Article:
MONDAY, NOV 2, 2020 — Physical activity is known to help prevent dementia and disease, but it’s possible that the kind you do makes a difference.
A new study found that hard physical work not only doesn’t lower the risk of dementia, it increases the risk of developing the disease.
Researchers found that people who do hard physical work have a 55 percent higher risk of developing dementia than those doing sedentary work.
“The WHO [World Health Organization] guide to preventing dementia and disease on the whole mentions physical activity as an important factor. But our study suggests that it must be a ‘good’ form of physical activity, which hard physical work is not,” said researcher Kirsten Nabe-Nielsen, an associate professor from the Department of Public Health at the University of Copenhagen. “Guides from the health authorities should therefore differentiate between physical activity in your spare time and physical activity at work, as there is reason to believe that the two forms of physical activity have opposite effects.”
Another study from the University of Copenhagen recently showed that a healthy lifestyle can halve the risk of developing dementia.
Researchers from the University of Copenhagen and the National Research Centre for the Working Environment used data from the Copenhagen Male Study, in which 4,721 Danish men reported in the 1970s about the type of work they did for 14 Copenhagen-based companies. Over the years, researchers compiled health data on the respondents.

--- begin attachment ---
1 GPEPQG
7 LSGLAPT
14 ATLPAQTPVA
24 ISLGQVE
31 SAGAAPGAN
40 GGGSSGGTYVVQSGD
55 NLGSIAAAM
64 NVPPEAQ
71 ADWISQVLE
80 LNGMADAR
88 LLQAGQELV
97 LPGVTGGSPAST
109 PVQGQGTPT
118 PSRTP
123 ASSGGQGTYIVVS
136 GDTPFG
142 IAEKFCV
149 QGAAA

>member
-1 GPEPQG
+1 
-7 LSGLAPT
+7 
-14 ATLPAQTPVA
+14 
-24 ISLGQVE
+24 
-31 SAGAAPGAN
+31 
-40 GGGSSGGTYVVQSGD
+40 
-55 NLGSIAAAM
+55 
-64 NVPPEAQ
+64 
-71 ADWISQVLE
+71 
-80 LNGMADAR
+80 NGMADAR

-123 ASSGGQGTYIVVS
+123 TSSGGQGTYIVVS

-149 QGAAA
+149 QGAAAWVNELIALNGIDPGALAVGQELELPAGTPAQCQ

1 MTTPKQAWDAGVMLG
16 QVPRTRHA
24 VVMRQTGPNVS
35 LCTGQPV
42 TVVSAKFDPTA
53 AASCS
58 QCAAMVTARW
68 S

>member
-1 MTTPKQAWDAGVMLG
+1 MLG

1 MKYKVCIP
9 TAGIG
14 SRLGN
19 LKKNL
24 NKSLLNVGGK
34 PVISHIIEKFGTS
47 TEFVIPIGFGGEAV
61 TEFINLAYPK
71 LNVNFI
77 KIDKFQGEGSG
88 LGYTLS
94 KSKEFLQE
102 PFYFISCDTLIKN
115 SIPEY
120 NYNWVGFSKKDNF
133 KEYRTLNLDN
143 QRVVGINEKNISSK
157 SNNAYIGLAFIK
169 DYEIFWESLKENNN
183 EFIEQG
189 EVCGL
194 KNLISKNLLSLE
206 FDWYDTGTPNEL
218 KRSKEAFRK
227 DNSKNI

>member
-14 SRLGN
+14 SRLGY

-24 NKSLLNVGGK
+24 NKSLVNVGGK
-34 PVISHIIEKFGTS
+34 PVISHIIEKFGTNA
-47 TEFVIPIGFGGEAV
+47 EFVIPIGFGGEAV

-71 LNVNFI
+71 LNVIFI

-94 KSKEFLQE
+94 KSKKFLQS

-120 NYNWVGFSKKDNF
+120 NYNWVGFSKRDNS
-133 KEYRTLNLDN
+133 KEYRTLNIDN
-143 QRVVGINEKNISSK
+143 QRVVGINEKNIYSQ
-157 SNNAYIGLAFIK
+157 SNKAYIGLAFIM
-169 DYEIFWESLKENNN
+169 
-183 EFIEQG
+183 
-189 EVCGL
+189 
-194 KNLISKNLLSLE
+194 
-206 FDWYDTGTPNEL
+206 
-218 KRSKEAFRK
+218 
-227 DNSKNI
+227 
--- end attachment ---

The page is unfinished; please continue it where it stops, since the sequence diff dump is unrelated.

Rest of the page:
Now, researchers are collecting more data with the intent to identify healthier ways of doing hard physical work in a way that it has an “exercise effect.”
“A lot of workplaces have already taken steps to improve the health of their staff. The problem is that it is the most well-educated and resourceful part of the population that uses these initiatives. Those with a shorter education often struggle with overweight, pain and poor physical fitness, even though they take more steps during the day and to a larger extent use their body as a tool,” said study co-author Andreas Holtermann, from the National Research Centre for the Working Environment.
“For workmen, it is not enough, for example, to avoid heavy lifts if they wish to remain in the profession until age 70. People with a shorter education doing manual labour also need to take preventive steps by strengthening the body’s capacity via, for example, exercise and strength training,” Holtermann said in a university news release.
The research was published recently in the Scandinavian Journal of Medicine and Science in Sports.
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